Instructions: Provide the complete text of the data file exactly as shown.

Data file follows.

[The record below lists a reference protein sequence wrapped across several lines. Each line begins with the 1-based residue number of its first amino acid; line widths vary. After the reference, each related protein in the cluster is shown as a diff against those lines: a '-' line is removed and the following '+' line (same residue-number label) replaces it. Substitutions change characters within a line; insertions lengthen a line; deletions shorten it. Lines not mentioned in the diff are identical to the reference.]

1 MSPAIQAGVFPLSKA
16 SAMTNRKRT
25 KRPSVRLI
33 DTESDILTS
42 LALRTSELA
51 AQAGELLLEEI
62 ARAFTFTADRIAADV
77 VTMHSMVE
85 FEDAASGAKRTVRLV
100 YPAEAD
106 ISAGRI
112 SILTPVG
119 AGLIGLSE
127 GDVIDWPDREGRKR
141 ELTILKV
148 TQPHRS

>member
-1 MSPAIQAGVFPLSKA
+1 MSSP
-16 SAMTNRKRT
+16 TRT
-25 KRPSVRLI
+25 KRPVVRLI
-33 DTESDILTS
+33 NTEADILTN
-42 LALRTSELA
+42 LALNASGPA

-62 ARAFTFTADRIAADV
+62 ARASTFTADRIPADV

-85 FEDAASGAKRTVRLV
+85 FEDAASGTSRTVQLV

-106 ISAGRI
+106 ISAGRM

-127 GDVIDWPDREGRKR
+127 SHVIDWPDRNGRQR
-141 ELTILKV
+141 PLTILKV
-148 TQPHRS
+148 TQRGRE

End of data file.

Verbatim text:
[The record below lists a reference protein sequence wrapped across several lines. Each line begins with the 1-based residue number of its first amino acid; line widths vary. After the reference, each related protein in the cluster is shown as a diff against those lines: a '-' line is removed and the following '+' line (same residue-number label) replaces it. Substitutions change characters within a line; insertions lengthen a line; deletions shorten it. Lines not mentioned in the diff are identical to the reference.]

1 MSPAIQAGVFPLSKA
16 SAMTNRKRT
25 KRPSVRLI
33 DTESDILTS
42 LALRTSELA
51 AQAGELLLEEI
62 ARAFTFTADRIAADV
77 VTMHSMVE
85 FEDAASGAKRTVRLV
100 YPAEAD
106 ISAGRI
112 SILTPVG
119 AGLIGLSE
127 GDVIDWPDREGRKR
141 ELTILKV
148 TQPHRS

>member
-1 MSPAIQAGVFPLSKA
+1 MSSP
-16 SAMTNRKRT
+16 TRT
-25 KRPSVRLI
+25 KRPVVRLI
-33 DTESDILTS
+33 NTEADILTN
-42 LALRTSELA
+42 LALNASGPA

-62 ARAFTFTADRIAADV
+62 ARASTFTADRIPADV

-85 FEDAASGAKRTVRLV
+85 FEDAASGTSRTVQLV

-106 ISAGRI
+106 ISAGRM

-127 GDVIDWPDREGRKR
+127 SHVIDWPDRNGRQR
-141 ELTILKV
+141 PLTILKV
-148 TQPHRS
+148 TQRGRE